Pilobolus kicks off the 2011-12 World Dance Series at Meany Hall with a program of fan favorites. Their performances will be at 8 p.m. Thursday-Saturday, Oct. 6-8.
Founded in 1971, Pilobolus began as an outsider dance company; nearly 40 years later, it has evolved into a pioneering American cultural institution of the 21st century. The UW World Series first presented Pilobolus in 1982, and this appearance marks their sixth as a part of the dance series.
On the program are five dances: Untitled, The Transformation, Gnomen, All is not Lost and Day Two. Please note that Day Two includes partial nudity. All is not Lost was created for a music video collaboration with the Grammy-winning rock band OK Go and director Trish Sie. The official video has received more than 3 million hits on the web. Pilobolus has since developed the choreography for All Is Not Lost for the stage and the piece was featured on NBC’s America’s Got Talent in August.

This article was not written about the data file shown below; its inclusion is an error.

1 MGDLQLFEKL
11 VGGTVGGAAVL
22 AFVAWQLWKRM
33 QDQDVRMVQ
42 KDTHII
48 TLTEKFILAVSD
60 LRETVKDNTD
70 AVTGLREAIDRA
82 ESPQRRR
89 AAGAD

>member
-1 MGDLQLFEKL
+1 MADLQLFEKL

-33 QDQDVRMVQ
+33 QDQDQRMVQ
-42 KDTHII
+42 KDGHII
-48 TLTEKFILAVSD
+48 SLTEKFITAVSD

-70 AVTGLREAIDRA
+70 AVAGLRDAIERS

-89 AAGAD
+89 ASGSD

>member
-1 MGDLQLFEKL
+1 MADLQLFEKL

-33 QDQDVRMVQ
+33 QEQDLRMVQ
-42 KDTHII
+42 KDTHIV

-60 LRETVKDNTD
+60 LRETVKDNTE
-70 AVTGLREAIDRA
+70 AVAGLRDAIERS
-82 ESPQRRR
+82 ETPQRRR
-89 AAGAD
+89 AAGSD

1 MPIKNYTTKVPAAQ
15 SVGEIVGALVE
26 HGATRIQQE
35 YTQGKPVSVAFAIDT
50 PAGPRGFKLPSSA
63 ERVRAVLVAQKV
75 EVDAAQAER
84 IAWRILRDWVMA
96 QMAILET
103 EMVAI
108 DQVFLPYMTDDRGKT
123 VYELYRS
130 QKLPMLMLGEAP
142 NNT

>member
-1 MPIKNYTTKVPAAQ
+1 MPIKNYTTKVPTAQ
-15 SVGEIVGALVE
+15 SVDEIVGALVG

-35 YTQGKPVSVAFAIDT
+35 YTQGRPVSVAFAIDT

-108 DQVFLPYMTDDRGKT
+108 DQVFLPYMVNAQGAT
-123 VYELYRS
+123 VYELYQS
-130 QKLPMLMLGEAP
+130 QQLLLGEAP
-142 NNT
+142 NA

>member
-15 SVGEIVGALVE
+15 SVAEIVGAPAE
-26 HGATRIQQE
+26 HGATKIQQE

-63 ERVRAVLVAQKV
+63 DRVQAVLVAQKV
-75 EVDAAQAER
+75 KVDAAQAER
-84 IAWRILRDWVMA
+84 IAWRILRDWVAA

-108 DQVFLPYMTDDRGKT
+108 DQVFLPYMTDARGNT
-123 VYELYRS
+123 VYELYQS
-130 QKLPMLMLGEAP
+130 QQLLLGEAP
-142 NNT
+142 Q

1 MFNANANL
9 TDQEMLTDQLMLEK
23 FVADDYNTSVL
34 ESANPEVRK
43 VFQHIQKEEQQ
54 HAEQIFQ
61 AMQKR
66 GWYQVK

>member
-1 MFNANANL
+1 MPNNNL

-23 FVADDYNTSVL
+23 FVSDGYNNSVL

The name Pilobolus comes from Pilobolus (crystallinus), a phototropic zygomycete (a sun-loving fungus) that grows in barnyards and pastures. Its a feisty thing – only 1/4 inch tall – that can throw its spores nearly eight feet. Right over a cow. Pilobolus the arts organism germinated in the fertile soil of a Dartmouth College dance class in 1971. What emerged was a collaborative choreographic process and unique weight-sharing approach to partnering that gave the young company a nontraditional but powerful new set of skills with which to make dances.
Today Pilobolus is a unique American arts organization of international influence. It has not, however, forsaken its original impetus, and it remains deeply committed to collaborative effort with three artistic directors and more than 25 full and part-time dancers contributing to one of the most popular and varied bodies of work in the history of the field. To learn more about Pilobolus, come to a pre-show talk at 7:10 p.m. in the Meany auditorium.
Tickets for the Meany performances are $48 ($20 for students). Tickets may be purchased by phone at 206-543-4880, online or in person at the UW Arts Ticket Office.